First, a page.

A perfect storm brewing?

This weeks industry insight is delivered by Gail Smith, Partner, Cavell Group

Last year’s mobile data traffic was eight times the size of the entire global Internet in 2000 –Source Cisco VNI

“Having managed companies that were active the in the early growth of the fixed internet – my first reaction is always “stop complaining and just get on with it!“

Mobile data has come of age.  If you attend any industry conference you will hear deep concerns about whether Mobile Network Operators  (MNO) can monetize the growth in data and whether the traffic growth will collapse their networks.

Having managed companies that were active the in the early growth of the fixed internet – my first reaction is always “stop complaining and just get on with it!“

Planning and executing for doubling or tripling traffic every year was normal course of business in the Internet during the late 1990’s and early 2000’s.  And the cries of the MNO’s that they aren’t getting a fair share of the revenue pie ring pretty false:

  • Facebook one of the top 2 drivers of content made $6.5 per active user per year in 2011.  A typical mobile data access plan is $50 per month or $600 per year.
  • Google has more impressive 2011 revenue ($38BN), but considering it contributes up to 10% of the worldwide traffic (fixed and mobile) it’s revenue is small compared to even a single national operator in 2011 (Verizon) with  $23BN in wireless data alone ($110BN total revenue)
  • Large operators are still generating massive cash flow from their combined operations (Verizon sites $30Bn cash flow from operating activities and $16Bn in capital investment) Source:  Verizon Annual Report (pdf download)

Stepping back, however, there is evidence that the MNO’s are headed for real trouble and that this surge in the Internet is different from the first era of hyper growth.

With supernational mega content aggregators like Google and Facebook driving the demand, and national Mobile Operators needing to invest heavily to meet the demand a perfect storm could be brewing….

The factors that make the growth in mobile data hard to manage include:

  • Mobile Access is a tough problem to solve:
    • There is inherent scarcity in spectrum
    • There are considerable policy constraints on mobile builds
    • It costs much more to provide a bit of traffic via mobile access as compared to fixed (some people say as much as 1000 times)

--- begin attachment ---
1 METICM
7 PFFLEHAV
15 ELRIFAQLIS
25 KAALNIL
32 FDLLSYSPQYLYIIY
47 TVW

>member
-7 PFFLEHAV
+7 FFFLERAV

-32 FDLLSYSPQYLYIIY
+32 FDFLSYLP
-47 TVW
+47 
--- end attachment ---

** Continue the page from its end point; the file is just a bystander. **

• User expectations are blurred between ‘fixed’e.g. wifi access and mobile access.   With the move to tablets and large format smart phones expectations for data and video are rapidly converging with what they experience on their laptop.
    • The accelerators are much faster in mobile data and are truly difficult for networks to anticipate and plan for.  We have seen growth rates as high as 800 % in less than one year in some advanced mobile markets.
    • Access to capital is depressed.  Raising funds for capital programs is difficult in today’s financial market.  If you look at weaker and smaller players they are struggling to generate cash from operations meaning they must go to the market to fund their capital plans.
    • Also a large amount of the growth is being driven by OTT traffic from the likes of Facebook, Google, Microsoft  which often are not interested in utilizing carriers own CDN strategy, leading providers to have to build strategies to handle this OTT content.

So with supernational mega content aggregators like Google and Facebook driving the demand, and national Mobile Operators needing to invest heavily to meet the demand a perfect storm could be brewing….

Future entries will look at what the next generation business models might look like for operators faced with this new challenge.

If you wish to find out more, take a look at these related case studies from Cavell:

Five Year Mobile Data Traffic Forecast Model

Caribbean mobile telecommunications service provider

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One comment

  1. Baumpfleger ausbildung · · Reply

    wonderful post, very informative. I wonder why the other
    experts of this sector do not notice this. You must continue
    your writing. I’m sure, you have a great readers’ base already!

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